Monday, Monday . . .
If no one is walking down the yellow brick road, does the Scarecrow move his arms . . .
My arms were strangely tired this morning. I thought maybe it was from turning my pillow over and over and over again last night.
Turning it over, knowing that I was riding up the hill to school for the first time since handing off my keys to the kingdom up there.
Over again, knowing that once I got there I would be circling up with a group of brave kids ready to face a grinch. Eight Who-citizens preparing to climb walls and bridge an abyss to see if the man in the red hat who came down the chimney a couple weeks ago was going to destroy the gifts of Whoville.
And over a couple times more, maybe just because it was Monday eve, and my muses still thought it was their night.
So, what follows — and what I hope follows in Mondays ahead — are some directions from a scarecrow in the field. If you happen down the road he’s on, don’t be surprised if one moment he suggests this way, another he suggests that way and yet another he suggests you just pause and stick around awhile.
The year before he died, when the doctor gave him the prognosis, my dad’s one question was: “Will I get to see another Christmas?”
Dad’s words always ring in my head this time of year, and they did again today as I rode my bike up State Street. My video library shuffled to Decembers past, and suddenly I was in the family station wagon with my 5 brothers and sisters and Mom. We must have been “good” that day, because if we were, Dad would load us up for a ride down State to “see the lights.” In those days, every block had a giant Christmas tree, and dreams of Chatty Kathies and LA Rams football gear danced in our heads, as we slowly drove from the Arlington, past Newberry’s, Ralph Runkles, Osborne’s and Kress’ Five & Dime to Otts, hanging a right just past the Pet Shop and Blue Chip Stamps, singing along with Bing and Perry on the AM radio.
And as often happens when the big tree in front of the Arlington rises into view, my muses fast forwarded to an entirely different December memory. One of a middle school dad friend of mine . . .
“Not that one again,” I objected, “I‘ve already written about that story, and remember all those others you want me to share?”
Much like that one feisty fairy in Scrooged, my muses smacked me: “Shush! Some stories are meant to be told over and over. You just get us up Sola, Alta Vista and Jimeno; we’ll take care of the story”
So, Monday, Monday veterans, my apologies, but here goes . . .
Seems this friend of mine had two sons who went to Santa Barbara Middle School. With no TV at home, his family had managed to hold on to the magic of their young imaginations longer than most seemed to these days. He was worried for his sons though, because it was December. With holiday roll call sharing in my class, kids would invariably be poking fun at Santa and Rudolf. My friend’s two sons celebrated Christmas and Hanukah at their house. Every December, candles and crèches, gelt for the Maccabees, cookies for Santa, and carrots for the reindeer sparkled there. Even though his kids were now in Middle School, my friend was sure his sons still believed those black footprints and cookie crumbs in front of the fireplace were Santa’s. His wife thought he was crazy.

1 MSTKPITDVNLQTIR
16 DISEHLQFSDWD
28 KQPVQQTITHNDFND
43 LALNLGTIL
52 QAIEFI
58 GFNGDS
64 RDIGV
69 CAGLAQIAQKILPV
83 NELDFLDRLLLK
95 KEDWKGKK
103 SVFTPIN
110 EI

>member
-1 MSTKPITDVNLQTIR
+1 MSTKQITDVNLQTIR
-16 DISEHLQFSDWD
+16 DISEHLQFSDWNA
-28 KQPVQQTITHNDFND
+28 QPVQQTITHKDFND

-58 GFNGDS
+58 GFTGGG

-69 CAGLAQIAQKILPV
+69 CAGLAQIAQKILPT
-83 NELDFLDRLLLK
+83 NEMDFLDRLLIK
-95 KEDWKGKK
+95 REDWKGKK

So . . . my friend decided that — as with most milestones in his kids’ lives — he wanted to be the first to bear the bad tidings of great disenchantment. Mom would meet them Friday after mountain biking class at the Mission. They would watch the sun go down with the donkeys and the lambs and the wise men. Before heading down to “Santa’s house” on Anacapa and the premier of The Grinch, my friend would let his kids know the truth about Santa Claus. His wife thought he was being dramatic. My friend said the last time his stomach was so full of butterflies was the evening he proposed marriage.
And so, as he held on tight to the split rail fence of the manger, he told his boys.
Faces drooped. Eyes teared up. My friend’s VW open sleigh was silent all the way to Santa’s and long into Whoville. While the boys went to the bath-room, his wife leaned over to him and said with tears in her eyes, “They really did believe. Maybe you shouldn’t have told them.”
My friend was going to say, “Thanks, Dear,” but couldn’t choke up the words.
My buddy shook his head and told me the Grinch had nothing on him that night.
Since that milestone December evening, my friend and his wife and their kids have been taking their lesson from the Who’s. Learning that Christmas is even more joyful when you get to be a drummer boy, a shepherd — or Cindy Lou.
Decorations are going up, candles of many colors are twinkling in neighborhoods, dreams of dreidels and sugar plums deck the Middle School halls. As your kids revel this month, my friend’s story rings in my head and heart. As your kids grow into their suits of giving . . . as they become the new elves and elders of this world . . . I hope we can all continue to kindle their belief in magic — and remind them to never forget to feed the reindeer.
Be good for goodness sake,